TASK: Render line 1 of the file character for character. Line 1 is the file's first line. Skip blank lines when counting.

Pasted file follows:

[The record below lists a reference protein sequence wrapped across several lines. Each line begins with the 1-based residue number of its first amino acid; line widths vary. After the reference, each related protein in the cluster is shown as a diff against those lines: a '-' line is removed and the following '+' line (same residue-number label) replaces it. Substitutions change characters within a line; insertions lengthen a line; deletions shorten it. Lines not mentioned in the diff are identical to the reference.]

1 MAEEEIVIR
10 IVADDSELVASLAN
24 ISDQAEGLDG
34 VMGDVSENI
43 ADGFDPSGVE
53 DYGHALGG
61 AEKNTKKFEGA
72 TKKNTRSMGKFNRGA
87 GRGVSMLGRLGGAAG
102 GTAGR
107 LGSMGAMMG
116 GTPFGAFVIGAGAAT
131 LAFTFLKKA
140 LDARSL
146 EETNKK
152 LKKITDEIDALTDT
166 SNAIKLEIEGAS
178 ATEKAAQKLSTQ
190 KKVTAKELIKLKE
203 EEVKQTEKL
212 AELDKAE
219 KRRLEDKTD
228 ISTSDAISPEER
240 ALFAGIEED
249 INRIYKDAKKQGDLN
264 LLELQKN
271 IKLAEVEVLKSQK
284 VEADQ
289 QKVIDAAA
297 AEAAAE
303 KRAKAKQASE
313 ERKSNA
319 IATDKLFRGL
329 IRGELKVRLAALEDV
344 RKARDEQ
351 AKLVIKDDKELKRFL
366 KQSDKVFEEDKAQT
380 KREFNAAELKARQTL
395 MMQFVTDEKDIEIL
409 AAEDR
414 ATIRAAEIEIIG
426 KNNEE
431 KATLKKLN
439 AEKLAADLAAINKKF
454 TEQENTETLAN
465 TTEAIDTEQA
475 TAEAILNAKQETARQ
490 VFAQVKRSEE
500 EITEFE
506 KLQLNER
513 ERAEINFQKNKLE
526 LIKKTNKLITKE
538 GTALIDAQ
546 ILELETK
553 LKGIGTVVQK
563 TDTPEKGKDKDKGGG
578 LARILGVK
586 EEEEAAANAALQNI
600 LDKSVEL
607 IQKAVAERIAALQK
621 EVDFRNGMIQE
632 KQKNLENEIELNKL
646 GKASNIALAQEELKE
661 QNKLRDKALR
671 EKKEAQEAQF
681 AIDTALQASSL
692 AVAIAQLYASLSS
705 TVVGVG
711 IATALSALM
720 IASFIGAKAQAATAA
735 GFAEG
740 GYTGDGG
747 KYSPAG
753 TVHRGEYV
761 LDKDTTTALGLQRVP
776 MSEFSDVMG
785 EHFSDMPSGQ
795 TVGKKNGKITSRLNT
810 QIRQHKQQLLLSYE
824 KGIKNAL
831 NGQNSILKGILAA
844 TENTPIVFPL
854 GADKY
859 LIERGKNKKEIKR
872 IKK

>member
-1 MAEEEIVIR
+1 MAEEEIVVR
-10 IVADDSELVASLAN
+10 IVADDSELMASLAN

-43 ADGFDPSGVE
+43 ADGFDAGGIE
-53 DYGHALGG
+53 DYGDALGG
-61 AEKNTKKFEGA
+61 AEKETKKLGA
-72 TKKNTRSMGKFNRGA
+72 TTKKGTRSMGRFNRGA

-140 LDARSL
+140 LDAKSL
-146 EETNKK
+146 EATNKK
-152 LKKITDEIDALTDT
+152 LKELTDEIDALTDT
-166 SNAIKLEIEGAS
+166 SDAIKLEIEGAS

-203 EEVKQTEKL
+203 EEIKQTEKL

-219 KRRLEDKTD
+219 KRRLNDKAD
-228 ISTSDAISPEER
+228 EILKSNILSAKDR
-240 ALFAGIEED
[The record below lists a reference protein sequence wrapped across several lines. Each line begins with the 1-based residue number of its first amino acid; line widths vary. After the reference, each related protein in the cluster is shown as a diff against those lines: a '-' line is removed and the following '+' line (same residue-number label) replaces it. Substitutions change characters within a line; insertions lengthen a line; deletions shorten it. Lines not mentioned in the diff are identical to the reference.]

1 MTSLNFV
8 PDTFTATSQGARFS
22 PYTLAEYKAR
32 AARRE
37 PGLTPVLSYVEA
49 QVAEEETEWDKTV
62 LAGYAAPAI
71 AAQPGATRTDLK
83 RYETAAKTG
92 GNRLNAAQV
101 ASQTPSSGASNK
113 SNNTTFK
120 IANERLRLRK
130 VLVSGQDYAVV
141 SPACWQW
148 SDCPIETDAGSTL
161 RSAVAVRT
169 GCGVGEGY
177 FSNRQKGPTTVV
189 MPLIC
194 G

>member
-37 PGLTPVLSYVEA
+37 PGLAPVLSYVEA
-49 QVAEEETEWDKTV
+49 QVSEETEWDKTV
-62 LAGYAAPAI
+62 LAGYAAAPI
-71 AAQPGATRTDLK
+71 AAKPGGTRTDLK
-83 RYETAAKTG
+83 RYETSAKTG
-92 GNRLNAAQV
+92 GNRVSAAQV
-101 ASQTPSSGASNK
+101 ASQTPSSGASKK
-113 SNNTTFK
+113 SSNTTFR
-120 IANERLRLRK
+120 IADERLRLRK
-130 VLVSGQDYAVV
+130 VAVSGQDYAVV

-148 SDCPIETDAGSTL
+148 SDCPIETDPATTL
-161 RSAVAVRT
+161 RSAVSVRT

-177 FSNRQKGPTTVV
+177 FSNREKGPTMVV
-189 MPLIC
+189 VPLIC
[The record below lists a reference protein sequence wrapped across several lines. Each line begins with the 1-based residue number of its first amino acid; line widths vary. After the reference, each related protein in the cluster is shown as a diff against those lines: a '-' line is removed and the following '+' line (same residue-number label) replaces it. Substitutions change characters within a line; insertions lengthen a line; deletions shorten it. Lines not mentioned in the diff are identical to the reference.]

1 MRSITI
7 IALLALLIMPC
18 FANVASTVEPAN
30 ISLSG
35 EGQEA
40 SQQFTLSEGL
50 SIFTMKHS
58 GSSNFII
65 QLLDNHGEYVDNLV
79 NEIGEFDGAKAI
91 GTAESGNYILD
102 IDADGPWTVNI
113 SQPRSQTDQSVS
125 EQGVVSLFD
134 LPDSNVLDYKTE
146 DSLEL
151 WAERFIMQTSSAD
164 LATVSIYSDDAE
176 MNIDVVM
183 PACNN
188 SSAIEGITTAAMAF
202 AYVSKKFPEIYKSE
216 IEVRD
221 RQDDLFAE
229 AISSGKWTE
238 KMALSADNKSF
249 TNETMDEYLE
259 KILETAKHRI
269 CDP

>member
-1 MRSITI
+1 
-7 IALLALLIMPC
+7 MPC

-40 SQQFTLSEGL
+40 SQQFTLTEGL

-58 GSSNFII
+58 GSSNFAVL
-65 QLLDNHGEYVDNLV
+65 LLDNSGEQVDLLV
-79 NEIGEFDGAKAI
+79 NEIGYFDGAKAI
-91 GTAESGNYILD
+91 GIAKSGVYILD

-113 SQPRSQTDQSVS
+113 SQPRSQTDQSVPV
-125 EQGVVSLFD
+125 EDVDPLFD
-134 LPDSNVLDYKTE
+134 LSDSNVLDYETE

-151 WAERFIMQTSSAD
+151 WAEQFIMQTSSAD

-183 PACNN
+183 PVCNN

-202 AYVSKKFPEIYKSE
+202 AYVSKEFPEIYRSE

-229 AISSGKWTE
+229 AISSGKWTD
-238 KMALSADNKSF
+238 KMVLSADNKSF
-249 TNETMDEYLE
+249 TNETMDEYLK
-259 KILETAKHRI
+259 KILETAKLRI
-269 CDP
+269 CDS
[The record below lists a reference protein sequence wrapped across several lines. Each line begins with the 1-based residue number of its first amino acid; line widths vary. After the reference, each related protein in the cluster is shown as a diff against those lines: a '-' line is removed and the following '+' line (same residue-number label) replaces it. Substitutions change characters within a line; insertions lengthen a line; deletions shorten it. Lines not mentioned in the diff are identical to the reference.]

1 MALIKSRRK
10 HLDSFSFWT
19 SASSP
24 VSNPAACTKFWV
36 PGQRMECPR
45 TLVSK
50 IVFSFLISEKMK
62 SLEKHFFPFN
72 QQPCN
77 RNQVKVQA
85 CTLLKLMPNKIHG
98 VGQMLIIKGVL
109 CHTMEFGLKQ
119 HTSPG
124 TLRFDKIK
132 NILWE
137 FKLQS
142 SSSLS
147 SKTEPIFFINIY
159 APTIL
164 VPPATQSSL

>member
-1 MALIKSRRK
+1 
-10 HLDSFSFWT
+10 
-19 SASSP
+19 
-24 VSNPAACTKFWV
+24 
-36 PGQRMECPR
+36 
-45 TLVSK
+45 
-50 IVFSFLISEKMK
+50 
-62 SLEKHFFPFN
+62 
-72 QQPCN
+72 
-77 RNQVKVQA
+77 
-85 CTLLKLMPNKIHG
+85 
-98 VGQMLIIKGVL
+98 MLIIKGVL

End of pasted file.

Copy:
[The record below lists a reference protein sequence wrapped across several lines. Each line begins with the 1-based residue number of its first amino acid; line widths vary. After the reference, each related protein in the cluster is shown as a diff against those lines: a '-' line is removed and the following '+' line (same residue-number label) replaces it. Substitutions change characters within a line; insertions lengthen a line; deletions shorten it. Lines not mentioned in the diff are identical to the reference.]